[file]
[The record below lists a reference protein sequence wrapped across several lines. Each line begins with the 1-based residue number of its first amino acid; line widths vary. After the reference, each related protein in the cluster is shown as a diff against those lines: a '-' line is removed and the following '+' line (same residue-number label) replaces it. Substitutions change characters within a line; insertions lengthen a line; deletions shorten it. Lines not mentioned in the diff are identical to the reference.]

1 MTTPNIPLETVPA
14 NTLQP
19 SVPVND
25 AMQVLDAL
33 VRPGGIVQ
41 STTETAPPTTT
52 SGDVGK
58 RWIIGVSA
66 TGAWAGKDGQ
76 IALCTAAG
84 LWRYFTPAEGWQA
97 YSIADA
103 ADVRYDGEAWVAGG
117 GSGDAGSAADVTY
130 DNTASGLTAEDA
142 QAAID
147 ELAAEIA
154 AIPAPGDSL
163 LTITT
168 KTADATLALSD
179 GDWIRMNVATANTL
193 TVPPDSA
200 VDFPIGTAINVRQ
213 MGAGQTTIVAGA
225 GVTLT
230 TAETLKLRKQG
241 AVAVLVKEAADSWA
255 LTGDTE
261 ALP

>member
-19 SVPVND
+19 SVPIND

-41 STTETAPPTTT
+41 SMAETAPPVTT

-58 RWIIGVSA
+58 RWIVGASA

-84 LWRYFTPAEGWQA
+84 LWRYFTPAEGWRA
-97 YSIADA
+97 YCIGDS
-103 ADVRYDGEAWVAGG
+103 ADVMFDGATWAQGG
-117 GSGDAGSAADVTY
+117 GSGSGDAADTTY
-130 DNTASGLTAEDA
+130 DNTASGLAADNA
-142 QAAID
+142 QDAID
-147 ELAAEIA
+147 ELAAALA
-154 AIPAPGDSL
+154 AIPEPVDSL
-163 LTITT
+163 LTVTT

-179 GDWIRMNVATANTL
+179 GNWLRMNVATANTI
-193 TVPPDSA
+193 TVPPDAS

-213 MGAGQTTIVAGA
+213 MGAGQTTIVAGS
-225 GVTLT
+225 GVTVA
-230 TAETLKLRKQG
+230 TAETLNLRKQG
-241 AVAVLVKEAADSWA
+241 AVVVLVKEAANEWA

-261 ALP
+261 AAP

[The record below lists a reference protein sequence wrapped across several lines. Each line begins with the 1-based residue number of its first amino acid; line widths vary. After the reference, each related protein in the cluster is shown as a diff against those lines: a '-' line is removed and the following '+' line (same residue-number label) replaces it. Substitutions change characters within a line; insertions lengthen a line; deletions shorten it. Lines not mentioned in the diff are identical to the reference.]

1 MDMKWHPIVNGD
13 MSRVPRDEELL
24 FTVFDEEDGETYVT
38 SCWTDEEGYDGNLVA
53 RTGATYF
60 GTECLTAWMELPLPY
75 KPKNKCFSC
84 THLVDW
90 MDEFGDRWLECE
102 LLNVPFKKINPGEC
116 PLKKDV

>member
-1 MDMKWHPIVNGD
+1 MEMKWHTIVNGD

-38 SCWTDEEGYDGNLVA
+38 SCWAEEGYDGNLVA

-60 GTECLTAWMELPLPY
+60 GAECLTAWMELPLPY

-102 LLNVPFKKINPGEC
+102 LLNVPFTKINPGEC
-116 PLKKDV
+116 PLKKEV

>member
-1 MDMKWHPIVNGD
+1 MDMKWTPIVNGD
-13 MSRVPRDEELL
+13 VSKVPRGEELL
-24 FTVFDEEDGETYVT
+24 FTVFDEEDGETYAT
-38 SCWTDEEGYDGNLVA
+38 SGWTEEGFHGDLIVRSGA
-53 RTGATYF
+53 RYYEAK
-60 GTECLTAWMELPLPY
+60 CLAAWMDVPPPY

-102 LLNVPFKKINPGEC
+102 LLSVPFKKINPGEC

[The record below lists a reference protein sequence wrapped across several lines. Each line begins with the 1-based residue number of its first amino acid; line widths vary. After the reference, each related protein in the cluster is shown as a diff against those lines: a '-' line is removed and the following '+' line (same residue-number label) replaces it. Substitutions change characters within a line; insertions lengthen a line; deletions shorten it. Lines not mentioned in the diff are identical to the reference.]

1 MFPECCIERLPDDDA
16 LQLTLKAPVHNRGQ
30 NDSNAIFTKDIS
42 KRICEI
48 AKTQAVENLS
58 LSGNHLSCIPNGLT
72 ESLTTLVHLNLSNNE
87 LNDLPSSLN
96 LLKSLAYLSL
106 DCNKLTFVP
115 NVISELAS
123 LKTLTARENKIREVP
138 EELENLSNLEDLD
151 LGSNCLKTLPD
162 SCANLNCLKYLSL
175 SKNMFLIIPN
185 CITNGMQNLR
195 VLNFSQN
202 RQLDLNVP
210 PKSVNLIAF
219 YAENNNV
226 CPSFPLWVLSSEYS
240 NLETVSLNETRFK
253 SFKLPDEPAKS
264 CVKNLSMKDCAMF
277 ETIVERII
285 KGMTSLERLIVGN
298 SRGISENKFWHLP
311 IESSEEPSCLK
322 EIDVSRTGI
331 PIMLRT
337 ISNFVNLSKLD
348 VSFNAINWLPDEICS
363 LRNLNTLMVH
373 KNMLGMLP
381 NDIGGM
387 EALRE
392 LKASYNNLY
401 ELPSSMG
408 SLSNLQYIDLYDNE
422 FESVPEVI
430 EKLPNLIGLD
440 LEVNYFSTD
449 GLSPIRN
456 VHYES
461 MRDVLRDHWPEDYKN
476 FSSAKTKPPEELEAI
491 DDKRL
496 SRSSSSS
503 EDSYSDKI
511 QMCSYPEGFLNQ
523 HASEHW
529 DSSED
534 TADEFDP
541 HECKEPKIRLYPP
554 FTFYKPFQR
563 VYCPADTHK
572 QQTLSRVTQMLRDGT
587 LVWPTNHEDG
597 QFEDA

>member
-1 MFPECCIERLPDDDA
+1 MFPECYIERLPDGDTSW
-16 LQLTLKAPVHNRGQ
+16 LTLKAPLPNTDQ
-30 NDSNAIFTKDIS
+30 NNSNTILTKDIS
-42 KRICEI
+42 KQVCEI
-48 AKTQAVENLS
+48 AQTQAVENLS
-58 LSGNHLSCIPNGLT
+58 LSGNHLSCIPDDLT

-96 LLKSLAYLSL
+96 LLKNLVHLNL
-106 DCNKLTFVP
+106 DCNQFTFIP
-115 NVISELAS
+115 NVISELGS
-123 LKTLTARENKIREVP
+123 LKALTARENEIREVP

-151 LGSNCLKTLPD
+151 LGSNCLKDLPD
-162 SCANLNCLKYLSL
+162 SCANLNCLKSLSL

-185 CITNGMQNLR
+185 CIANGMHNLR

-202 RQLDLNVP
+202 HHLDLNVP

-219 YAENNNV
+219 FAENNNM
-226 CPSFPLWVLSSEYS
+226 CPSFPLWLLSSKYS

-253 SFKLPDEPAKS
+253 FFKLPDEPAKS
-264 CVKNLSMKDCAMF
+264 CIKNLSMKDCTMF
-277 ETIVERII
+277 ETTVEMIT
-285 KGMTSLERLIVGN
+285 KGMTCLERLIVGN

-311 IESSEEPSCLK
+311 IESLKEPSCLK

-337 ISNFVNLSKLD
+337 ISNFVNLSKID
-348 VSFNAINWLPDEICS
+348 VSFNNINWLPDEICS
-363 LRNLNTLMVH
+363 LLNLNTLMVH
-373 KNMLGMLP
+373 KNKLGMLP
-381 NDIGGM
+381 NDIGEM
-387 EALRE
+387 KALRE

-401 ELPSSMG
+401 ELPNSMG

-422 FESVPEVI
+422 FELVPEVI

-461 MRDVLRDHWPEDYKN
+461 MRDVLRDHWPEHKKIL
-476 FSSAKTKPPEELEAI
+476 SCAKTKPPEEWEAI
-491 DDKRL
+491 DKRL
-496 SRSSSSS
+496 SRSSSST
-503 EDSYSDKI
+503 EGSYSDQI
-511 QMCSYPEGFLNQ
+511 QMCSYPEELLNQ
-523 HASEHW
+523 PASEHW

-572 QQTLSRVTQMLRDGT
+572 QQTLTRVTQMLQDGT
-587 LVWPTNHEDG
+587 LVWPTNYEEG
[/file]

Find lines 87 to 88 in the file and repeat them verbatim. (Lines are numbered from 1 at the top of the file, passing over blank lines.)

-60 GTECLTAWMELPLPY
+60 GAECLTAWMELPLPY